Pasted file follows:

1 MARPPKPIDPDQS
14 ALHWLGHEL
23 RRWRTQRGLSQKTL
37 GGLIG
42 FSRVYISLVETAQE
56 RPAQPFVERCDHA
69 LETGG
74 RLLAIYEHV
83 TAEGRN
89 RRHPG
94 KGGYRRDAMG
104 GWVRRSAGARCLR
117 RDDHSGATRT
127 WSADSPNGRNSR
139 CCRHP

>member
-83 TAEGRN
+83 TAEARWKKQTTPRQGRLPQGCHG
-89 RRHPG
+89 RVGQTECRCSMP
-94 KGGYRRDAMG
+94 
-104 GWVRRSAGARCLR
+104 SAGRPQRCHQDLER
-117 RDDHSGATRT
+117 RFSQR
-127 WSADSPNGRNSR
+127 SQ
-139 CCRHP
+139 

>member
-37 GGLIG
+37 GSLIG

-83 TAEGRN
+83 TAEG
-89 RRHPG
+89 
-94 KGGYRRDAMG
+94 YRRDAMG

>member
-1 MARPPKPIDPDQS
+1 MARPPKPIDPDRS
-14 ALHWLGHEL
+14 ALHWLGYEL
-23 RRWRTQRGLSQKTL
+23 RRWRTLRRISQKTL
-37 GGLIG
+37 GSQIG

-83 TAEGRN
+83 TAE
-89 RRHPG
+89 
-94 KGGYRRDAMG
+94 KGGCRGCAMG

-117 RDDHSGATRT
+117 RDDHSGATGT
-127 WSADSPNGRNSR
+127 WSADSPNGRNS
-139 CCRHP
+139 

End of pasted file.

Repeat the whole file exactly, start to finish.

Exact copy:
1 MARPPKPIDPDQS
14 ALHWLGHEL
23 RRWRTQRGLSQKTL
37 GGLIG
42 FSRVYISLVETAQE
56 RPAQPFVERCDHA
69 LETGG
74 RLLAIYEHV
83 TAEGRN
89 RRHPG
94 KGGYRRDAMG
104 GWVRRSAGARCLR
117 RDDHSGATRT
127 WSADSPNGRNSR
139 CCRHP

>member
-83 TAEGRN
+83 TAEARWKKQTTPRQGRLPQGCHG
-89 RRHPG
+89 RVGQTECRCSMP
-94 KGGYRRDAMG
+94 
-104 GWVRRSAGARCLR
+104 SAGRPQRCHQDLER
-117 RDDHSGATRT
+117 RFSQR
-127 WSADSPNGRNSR
+127 SQ
-139 CCRHP
+139 

>member
-37 GGLIG
+37 GSLIG

-83 TAEGRN
+83 TAEG
-89 RRHPG
+89 
-94 KGGYRRDAMG
+94 YRRDAMG

>member
-1 MARPPKPIDPDQS
+1 MARPPKPIDPDRS
-14 ALHWLGHEL
+14 ALHWLGYEL
-23 RRWRTQRGLSQKTL
+23 RRWRTLRRISQKTL
-37 GGLIG
+37 GSQIG

-83 TAEGRN
+83 TAE
-89 RRHPG
+89 
-94 KGGYRRDAMG
+94 KGGCRGCAMG

-117 RDDHSGATRT
+117 RDDHSGATGT
-127 WSADSPNGRNSR
+127 WSADSPNGRNS
-139 CCRHP
+139 